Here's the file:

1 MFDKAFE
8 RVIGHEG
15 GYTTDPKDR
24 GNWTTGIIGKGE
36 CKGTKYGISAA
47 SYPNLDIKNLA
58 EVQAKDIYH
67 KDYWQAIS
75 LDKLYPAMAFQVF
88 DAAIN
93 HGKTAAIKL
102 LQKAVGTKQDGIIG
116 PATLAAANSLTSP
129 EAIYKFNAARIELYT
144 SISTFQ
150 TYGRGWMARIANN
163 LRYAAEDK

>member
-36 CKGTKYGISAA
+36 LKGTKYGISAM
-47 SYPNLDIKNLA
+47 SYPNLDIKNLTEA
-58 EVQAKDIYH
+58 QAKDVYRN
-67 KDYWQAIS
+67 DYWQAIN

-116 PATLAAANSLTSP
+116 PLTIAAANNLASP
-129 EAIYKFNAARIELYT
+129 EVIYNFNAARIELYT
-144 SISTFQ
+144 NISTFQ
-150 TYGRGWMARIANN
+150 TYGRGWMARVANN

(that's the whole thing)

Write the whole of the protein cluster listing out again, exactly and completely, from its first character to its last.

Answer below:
1 MFDKAFE
8 RVIGHEG
15 GYTTDPKDR
24 GNWTTGIIGKGE
36 CKGTKYGISAA
47 SYPNLDIKNLA
58 EVQAKDIYH
67 KDYWQAIS
75 LDKLYPAMAFQVF
88 DAAIN
93 HGKTAAIKL
102 LQKAVGTKQDGIIG
116 PATLAAANSLTSP
129 EAIYKFNAARIELYT
144 SISTFQ
150 TYGRGWMARIANN
163 LRYAAEDK

>member
-36 CKGTKYGISAA
+36 LKGTKYGISAM
-47 SYPNLDIKNLA
+47 SYPNLDIKNLTEA
-58 EVQAKDIYH
+58 QAKDVYRN
-67 KDYWQAIS
+67 DYWQAIN

-116 PATLAAANSLTSP
+116 PLTIAAANNLASP
-129 EAIYKFNAARIELYT
+129 EVIYNFNAARIELYT
-144 SISTFQ
+144 NISTFQ
-150 TYGRGWMARIANN
+150 TYGRGWMARVANN